Even if coronavirus numbers announced by authorities are correct, doubts have arisen about whether they reflect the real situation in various nations.
More than 5.3 million people around the world have contracted the virus. Although that seems frighteningly large, considering the global population is more than 7.7 billion, the figure is relatively small because it amounts to just 0.066% of the world’s population who have contracted the virus.
The numbers and ratios tell us different things.
So far, 6.5% of those who were infected, or more than 340,000, have died.
Those figures increased above 15% in some countries, but in some countries that have strong social security and healthcare systems, it remained below 3%.
For example, some countries considered developed states, have unfortunately reported too many fatalities because of weak and fragile health systems.
Many European countries have disappointed their citizens.
Number of cases compared to the population
The strict level and implementation methods countries have taken as part of the fight against COVID-19 affected the rate of spread of the virus, despite their population.
For example, although China has a population that is almost five times that of the US, the largest number of cases and fatalities worldwide has been recorded in America.
The US currently has the highest number of cases with 1.61 million. Its regional neighbor to the south, Brazil, follows with more than 347,400 cases.
American cold war era rival, Russia, is third on the list with more than 335,800 infections.
Other countries with high numbers of infections include the UK: 258,500; Spain: 235,200; Italy: 229,300; France: 182,000; Germany: 179,900; Turkey: 155,600 and Iran with more than 133,500.
But when those figures are compared to the respective populations, the rankings surprisingly change.
For example, the US, Spain and Belgium rank first with a rate of 0.49%.
In terms of the number of infections, Belgium, which is in the middle of the global virus case list with 56,810, shoots to the top of the list, when compared to its population.
Next are the UK and Italy at 0.38% and France follows with 0.27%.
Other countries changing rank when this list is arranged in this way are, respectively; Russia: 0.23%; Germany: 0.21%; Turkey: 0.18%; Iran: 0,16% and Brazil at 0.15%.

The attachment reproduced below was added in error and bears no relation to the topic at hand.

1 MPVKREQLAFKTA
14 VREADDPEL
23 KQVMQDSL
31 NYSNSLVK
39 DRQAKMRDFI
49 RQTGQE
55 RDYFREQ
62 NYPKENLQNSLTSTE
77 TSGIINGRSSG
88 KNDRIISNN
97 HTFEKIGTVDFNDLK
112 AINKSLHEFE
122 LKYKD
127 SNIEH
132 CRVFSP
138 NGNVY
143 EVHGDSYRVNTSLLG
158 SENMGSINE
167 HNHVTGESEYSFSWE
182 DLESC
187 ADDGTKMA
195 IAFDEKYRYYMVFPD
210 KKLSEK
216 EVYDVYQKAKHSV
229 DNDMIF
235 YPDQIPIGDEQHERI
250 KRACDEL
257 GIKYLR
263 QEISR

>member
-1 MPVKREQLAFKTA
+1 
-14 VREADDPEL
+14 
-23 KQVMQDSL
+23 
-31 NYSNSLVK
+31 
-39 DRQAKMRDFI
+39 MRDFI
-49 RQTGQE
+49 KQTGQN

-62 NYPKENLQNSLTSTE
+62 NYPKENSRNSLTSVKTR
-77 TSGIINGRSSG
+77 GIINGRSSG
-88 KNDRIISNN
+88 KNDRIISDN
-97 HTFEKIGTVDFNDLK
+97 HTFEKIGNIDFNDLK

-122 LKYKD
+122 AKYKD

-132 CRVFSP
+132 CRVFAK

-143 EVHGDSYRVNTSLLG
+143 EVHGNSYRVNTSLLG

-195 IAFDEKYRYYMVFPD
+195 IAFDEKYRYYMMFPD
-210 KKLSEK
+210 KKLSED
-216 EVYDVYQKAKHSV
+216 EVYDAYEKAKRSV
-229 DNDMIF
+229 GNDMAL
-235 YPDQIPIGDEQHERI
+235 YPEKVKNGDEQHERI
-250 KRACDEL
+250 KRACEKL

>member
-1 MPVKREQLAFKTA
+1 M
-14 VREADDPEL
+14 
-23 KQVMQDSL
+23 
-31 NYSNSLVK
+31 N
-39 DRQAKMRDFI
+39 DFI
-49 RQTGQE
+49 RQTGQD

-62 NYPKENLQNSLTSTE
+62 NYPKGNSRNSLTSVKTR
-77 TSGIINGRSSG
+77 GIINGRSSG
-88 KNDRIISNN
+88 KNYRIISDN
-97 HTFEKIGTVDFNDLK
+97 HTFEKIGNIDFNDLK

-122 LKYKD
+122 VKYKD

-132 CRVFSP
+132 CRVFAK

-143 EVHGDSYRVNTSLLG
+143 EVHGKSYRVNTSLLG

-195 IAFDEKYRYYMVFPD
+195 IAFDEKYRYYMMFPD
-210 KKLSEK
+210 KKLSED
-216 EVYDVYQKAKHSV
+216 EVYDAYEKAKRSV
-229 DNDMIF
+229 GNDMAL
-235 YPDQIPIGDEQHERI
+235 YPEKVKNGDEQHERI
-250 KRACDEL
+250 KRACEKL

This ratio in China is only 0.005% due to its high population.
Fatality number or mortality ratio
Unfortunately, the US is also at the top of the global death list with the number there exceeding 96,600.
The UK has more than 36,700 fatalities, Italy 32,700; Spain 28,600; Brazil 21,048; Belgium 8,261; Iran 7,300 and Mexico 6,900.
Russia, which is third in number of cases, ranks 17th with more than 3,380 deaths.
Turkey is ninth in infections but ranks 14th in deaths with more than 4,300 fatalities.
When the number of infections are compared to deaths, the ratios of some countries exceed the world average.
Particularly, high mortality rates in some developed countries showed how inadequate health systems are in those countries.
While the mortality rate among patients in Belgium is 16.2%, it is 15.5% in France and 14.2% in the UK and Italy.
In Spain, it is 12.2%; Mexico 11.2%; Brazil 6.3%; US 6%; Iran 5.5%; Germany 4.6%; Turkey with 2.8% and Russia 1.1%.
Recovery figures and ratios
More than 2 million people managed to beat the virus. The numbers show the US again at the top of the list. More than 350,100 there have recovered.
The US is followed by Germany with more than 159,700 recoveries and Spain 150,300.
Italy: 138,800; Brazil: 135,400; Turkey: 117,600; Russia: 107,000; Iran: 104,000; China: 79,300 and France 63,900.
When case numbers and number of recoveries are compared, rankings are once again flipped.
China, from where the virus spread to the world, is at the top with 94.3% of COVID-19 patients recovering and discharged from hospitals.
Germany is next with a 88.8% recovery rate, Iran with 77.9% and Turkey with 75.5%.
Spain stands at 63.9%; Italy 60.5%; Brazil 40.9%; Russia 32.1% and the US 21.7%.
When looking at ratios rather than numbers, it can be said that Europe, especially Belgium, is more affected by the virus.
This is why social security and healthcare systems are questioned in many European countries that are viewed as developed countries.
However, in this process, Turkey has won the appreciation of many countries and international organizations, including the World Health Organization, thanks to its methods, systems and measures that have been implemented in the fight against COVID-19 outbreak.
The ratios and numbers in this story were calculated based on numbers published May 23 by US-based Johns Hopkins University and latest population figures.
Figures can change when nations announce new coronavirus numbers.
Countries at the top of the list of the Johns Hopkins University data were compared when ratio ranking was calculated. Calculating the ratios of other countries can change the ranking.Anadolu Agency website contains only a portion of the news stories offered to subscribers in the AA News Broadcasting System (HAS), and in summarized form. Please contact us for subscription options.